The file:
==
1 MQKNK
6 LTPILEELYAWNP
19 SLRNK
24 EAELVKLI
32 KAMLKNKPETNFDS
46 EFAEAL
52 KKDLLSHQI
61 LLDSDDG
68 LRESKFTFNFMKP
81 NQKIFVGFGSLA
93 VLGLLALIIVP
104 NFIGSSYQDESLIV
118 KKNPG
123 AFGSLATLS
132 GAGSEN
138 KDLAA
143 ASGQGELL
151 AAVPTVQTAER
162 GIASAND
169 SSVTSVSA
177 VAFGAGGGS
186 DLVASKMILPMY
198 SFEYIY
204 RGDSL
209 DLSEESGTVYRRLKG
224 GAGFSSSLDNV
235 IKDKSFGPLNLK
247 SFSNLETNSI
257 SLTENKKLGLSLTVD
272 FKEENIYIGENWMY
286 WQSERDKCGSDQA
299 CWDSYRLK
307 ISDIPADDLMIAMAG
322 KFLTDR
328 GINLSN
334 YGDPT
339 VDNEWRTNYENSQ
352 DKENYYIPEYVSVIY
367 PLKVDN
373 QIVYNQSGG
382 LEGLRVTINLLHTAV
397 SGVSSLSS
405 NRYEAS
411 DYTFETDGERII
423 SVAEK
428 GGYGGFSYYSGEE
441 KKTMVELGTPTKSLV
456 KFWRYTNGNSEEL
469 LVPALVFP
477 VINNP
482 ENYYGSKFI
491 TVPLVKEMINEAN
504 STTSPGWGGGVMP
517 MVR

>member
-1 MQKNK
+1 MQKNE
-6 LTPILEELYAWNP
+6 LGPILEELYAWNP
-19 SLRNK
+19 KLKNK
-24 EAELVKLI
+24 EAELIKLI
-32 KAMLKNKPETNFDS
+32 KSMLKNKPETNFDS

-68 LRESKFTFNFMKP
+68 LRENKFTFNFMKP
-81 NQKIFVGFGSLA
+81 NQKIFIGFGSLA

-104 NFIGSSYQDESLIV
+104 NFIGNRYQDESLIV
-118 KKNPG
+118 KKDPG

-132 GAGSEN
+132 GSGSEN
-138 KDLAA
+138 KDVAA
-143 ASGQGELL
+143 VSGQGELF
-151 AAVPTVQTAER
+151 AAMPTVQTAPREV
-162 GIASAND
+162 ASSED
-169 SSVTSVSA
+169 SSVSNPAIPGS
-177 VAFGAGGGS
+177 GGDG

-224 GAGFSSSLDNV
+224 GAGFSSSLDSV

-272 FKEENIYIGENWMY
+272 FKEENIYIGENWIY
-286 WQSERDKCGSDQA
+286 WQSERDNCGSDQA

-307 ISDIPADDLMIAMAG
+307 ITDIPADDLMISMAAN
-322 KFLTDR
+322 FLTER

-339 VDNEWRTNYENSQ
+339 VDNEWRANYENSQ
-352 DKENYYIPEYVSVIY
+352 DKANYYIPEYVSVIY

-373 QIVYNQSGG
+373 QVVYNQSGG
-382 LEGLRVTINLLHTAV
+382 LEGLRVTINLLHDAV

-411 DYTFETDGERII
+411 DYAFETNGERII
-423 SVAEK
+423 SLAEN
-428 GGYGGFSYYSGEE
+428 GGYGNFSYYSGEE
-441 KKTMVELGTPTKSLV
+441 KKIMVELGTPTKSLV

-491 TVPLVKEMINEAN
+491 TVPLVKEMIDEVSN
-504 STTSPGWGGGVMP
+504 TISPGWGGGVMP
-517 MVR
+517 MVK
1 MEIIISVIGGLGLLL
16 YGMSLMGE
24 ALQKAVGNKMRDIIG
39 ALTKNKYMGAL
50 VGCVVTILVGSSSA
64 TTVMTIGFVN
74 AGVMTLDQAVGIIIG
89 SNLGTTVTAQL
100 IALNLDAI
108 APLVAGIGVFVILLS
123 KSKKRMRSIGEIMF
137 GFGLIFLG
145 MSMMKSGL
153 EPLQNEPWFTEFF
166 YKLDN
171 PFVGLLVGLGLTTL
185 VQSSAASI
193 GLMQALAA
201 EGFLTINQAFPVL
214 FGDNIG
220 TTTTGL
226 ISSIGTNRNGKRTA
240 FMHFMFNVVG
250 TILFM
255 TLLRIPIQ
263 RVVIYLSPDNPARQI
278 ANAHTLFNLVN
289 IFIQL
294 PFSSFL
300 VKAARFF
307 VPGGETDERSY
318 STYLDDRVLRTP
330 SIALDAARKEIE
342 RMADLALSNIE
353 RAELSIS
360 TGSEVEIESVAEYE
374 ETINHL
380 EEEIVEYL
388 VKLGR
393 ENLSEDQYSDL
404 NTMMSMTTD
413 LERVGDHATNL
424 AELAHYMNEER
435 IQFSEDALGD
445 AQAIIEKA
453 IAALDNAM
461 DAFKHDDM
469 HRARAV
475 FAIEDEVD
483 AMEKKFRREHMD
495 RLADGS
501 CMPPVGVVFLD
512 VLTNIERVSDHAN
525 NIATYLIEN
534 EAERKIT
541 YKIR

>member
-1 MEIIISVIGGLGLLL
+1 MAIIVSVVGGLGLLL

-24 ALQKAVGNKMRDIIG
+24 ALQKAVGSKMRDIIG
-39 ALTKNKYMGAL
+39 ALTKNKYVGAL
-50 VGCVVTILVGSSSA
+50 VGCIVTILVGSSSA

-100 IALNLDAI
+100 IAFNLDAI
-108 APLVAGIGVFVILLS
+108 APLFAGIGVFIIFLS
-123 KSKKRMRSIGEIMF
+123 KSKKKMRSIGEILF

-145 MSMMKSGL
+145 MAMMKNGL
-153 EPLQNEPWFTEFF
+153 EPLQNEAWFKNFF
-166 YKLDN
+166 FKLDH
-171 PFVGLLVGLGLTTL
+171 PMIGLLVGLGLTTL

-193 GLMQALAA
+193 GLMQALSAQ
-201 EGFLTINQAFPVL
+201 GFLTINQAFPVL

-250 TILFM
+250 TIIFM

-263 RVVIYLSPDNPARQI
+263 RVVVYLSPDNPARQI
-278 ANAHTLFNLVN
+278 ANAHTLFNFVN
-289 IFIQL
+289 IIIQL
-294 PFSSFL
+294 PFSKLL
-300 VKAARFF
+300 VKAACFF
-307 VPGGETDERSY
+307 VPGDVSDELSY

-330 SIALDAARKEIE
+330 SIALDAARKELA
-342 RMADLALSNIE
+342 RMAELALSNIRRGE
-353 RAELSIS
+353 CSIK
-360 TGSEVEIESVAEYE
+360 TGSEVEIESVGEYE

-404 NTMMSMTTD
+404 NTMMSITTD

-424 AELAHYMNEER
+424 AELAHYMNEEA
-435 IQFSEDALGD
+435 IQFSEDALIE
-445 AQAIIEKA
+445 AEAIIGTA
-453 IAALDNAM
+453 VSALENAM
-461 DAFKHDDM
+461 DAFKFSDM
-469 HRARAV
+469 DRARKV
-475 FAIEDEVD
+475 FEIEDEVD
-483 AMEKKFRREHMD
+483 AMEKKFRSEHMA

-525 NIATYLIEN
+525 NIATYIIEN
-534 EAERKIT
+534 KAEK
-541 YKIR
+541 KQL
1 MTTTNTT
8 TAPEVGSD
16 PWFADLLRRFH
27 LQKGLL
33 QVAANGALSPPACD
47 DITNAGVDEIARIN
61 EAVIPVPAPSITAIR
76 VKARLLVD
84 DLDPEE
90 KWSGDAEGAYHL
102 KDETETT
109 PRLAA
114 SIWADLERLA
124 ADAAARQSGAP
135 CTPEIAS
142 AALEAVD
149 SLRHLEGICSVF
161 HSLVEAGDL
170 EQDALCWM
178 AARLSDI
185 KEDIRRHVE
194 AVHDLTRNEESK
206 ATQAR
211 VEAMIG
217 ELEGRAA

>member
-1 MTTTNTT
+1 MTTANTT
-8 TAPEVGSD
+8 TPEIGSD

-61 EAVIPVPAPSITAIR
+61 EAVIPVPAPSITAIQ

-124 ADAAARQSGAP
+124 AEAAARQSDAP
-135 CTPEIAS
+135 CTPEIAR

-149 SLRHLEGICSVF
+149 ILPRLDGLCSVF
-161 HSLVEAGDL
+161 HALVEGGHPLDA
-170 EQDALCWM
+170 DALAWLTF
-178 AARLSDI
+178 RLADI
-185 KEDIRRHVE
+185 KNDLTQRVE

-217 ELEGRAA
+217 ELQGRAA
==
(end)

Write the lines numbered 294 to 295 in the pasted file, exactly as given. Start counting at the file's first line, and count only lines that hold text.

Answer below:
+185 KNDLTQRVE

-217 ELEGRAA